PART 4, SECTION 16

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"Well, no, not exactly like zombies." Chris sat down at his makeshift desk. "But, I mean, they are totally dead and conscious at the same time. So, in that sense, yeah, they are like zombies. But they don't feel any different or look any different . . . not at first anyway."

He leaned back and dragged from his joint, then he released the smoke, eyeing us.

"Okay, so," he said. "Here's the deal. Have you ever heard of Toxoplasma Gondii? The parasite that reproduces inside cat intestines and causes infected mice to be physically attracted to cats, making it easier for cats to eat them? It's real. Look it up. It even causes higher rates of risk-taking behavior and suicide in humans. Well, as far as we know, the plague pathogen is a mutation of Toxoplasma Gondii, one which uses humans as hosts instead of mice and cats. They think a strain got into a bunch of chickens in one of those giant factory farms—probably from cat shit in the chicken feed. That's where it mutated, and then somebody somewhere must have eaten some undercooked chickens, and then it mutated again and really took off in the human population. Toxoplasma Gondii Five. TGV. It's a kind of venereal disease. After sleeping with someone who's infected, people get flu-like symptoms and slip into a coma. Anywhere from a few hours to a few days later, they die."

Chris took one last drag from his joint then stubbed it out in an ashtray made from the bottom of a soda can.

"This is where it gets weird," he said. "The host's death triggers the parasite to take control of the amygdala—that's the center of the brain, where all the most basic, primitive functions are located. The infected person wakes up, feeling healthy, and with all of the brain's original personality and memory centers intact. They're basically normal, but with two exceptions. Number one, they're dead. Number two, just like in mice, the libido is stimulated. The parasite has begun to lay its microscopic eggs in the tissues of the host's reproductive organs. We don't really understand how, but it makes people do virtually anything to do the wild thing. To get it on. The humpty dumpty. Get what I'm saying, people? There's evidence that a pheromone gets released, which attracts even uninfected people to the host. This is stage one, and lasts no more than about five days. In stage two, things go downhill, while the libido gets even stronger. People start to lose verbal skills and go numb at the fingers and toes. This is because the parasite's larvae feeds on the outer brain matter. It slowly begins to eat everything but the amygdala. Meanwhile, the colony lays millions more eggs in the host's reproductive organs, making them much more contagious."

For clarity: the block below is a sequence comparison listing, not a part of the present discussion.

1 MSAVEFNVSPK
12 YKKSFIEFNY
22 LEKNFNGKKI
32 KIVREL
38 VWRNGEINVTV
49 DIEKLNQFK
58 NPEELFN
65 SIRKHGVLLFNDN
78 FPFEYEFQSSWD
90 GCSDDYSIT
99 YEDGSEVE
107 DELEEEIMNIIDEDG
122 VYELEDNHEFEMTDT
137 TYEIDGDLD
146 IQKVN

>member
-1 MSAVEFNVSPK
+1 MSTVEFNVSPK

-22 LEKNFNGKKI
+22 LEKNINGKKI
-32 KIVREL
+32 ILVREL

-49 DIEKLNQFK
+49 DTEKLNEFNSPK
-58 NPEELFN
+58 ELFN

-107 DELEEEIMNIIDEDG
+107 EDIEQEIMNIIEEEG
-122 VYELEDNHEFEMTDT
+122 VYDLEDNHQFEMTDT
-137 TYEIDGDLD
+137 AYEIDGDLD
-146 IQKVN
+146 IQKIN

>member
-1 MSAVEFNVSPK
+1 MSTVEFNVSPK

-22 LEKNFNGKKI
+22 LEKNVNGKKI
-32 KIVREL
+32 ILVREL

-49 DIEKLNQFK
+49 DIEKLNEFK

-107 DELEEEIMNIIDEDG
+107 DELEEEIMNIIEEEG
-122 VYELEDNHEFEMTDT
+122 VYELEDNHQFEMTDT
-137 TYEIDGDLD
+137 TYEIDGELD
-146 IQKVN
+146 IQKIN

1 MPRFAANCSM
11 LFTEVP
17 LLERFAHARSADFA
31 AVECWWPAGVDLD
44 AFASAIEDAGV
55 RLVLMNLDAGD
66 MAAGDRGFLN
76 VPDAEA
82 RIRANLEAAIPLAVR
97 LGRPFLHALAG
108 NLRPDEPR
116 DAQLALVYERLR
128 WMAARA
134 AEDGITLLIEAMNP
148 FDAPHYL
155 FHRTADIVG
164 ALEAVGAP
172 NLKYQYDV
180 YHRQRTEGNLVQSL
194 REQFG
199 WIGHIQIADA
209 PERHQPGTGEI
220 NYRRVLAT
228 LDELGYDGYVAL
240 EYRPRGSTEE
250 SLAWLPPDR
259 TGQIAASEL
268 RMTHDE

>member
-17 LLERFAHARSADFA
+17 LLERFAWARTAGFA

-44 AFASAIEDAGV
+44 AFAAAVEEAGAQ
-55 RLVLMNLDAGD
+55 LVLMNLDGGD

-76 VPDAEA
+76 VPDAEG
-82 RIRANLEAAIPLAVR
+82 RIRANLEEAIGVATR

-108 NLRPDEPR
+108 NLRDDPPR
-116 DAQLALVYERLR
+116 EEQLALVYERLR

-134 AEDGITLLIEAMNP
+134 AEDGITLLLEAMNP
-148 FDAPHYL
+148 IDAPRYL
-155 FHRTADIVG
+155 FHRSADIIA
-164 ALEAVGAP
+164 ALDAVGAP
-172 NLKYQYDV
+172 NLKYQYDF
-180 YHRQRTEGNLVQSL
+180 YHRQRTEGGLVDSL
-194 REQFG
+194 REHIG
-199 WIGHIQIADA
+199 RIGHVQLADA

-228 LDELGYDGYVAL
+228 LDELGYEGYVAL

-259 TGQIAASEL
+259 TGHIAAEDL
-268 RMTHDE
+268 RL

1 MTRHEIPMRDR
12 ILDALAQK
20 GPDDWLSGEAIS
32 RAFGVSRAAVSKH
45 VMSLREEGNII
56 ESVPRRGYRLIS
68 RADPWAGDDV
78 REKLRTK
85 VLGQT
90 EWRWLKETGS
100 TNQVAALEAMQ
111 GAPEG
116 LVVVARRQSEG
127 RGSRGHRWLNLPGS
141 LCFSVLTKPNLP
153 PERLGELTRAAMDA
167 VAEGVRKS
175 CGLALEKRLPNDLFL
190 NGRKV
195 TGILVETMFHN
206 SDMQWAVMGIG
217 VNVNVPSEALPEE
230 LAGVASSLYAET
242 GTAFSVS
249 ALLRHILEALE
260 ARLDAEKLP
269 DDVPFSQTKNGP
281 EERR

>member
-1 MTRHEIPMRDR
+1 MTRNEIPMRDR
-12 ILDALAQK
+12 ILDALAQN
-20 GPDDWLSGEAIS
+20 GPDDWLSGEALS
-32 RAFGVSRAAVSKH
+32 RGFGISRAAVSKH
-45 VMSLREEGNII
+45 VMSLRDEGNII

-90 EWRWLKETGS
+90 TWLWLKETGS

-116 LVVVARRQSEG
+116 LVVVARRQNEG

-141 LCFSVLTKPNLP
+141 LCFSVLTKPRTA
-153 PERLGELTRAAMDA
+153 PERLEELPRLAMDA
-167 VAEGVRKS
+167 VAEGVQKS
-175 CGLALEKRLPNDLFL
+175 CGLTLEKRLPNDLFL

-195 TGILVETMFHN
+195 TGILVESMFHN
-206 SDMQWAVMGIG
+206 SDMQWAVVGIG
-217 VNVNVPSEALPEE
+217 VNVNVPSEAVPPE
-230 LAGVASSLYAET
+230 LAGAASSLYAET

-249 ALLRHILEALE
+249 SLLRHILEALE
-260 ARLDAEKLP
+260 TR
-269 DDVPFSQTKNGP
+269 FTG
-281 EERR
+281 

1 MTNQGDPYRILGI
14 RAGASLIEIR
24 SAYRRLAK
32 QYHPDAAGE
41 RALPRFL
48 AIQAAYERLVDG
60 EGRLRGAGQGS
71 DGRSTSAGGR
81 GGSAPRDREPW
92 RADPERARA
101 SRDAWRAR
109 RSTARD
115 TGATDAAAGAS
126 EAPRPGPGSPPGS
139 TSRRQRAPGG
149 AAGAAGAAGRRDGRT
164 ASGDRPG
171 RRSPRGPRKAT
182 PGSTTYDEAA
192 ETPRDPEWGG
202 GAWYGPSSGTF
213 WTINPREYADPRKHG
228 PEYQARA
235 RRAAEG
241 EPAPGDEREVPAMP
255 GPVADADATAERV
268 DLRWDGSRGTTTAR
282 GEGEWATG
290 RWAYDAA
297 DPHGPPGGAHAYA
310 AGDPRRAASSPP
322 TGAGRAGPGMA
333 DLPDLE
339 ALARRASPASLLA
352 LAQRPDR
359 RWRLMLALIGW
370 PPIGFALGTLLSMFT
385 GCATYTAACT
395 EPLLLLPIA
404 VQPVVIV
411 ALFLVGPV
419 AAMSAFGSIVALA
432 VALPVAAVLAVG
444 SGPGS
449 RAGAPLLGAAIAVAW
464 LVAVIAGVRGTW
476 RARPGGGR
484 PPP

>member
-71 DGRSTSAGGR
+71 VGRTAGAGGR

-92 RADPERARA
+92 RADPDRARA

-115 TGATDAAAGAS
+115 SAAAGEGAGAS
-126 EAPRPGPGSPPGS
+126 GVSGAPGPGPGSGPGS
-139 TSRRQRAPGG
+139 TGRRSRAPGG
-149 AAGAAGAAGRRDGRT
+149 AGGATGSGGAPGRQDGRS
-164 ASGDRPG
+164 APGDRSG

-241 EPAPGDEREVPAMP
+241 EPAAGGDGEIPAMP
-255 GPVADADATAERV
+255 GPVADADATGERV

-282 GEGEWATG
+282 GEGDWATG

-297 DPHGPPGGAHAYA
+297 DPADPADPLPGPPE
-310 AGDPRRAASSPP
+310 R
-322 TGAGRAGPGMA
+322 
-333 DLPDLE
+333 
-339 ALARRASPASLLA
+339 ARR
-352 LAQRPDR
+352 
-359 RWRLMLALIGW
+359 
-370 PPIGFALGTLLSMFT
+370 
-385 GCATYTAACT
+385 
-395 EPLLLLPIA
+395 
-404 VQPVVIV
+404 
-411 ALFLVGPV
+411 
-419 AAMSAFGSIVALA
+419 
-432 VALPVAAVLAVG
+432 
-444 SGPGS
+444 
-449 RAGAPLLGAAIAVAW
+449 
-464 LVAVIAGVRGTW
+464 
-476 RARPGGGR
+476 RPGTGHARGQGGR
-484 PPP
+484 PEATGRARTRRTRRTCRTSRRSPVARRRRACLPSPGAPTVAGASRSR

Chris stood and motioned to the opposite side of the dusty grain elevator engine.

"Have a look at this."

A body, covered in a thick sheet, lay on an old door supported by a pair of sawhorses.

Ian said, "You don't have to see this if you don't want to."

But by now, I didn't care what I saw. I was feeling not just emotionally drained, but emotionally blank. I knew right now I could see anything without being affected by it. And I was also curious. Learning about the disease was helping me focus my thoughts, and, surprisingly, even calming me down a little.

"I'm okay," I said.

But Bryce had had enough. 

"Sorry, I think I need to catch my breath," he said, and he stepped outside.

Chris pushed back the sheet.

I'd thought I could handle this, but I couldn't believe what I saw lying on the table. . . 



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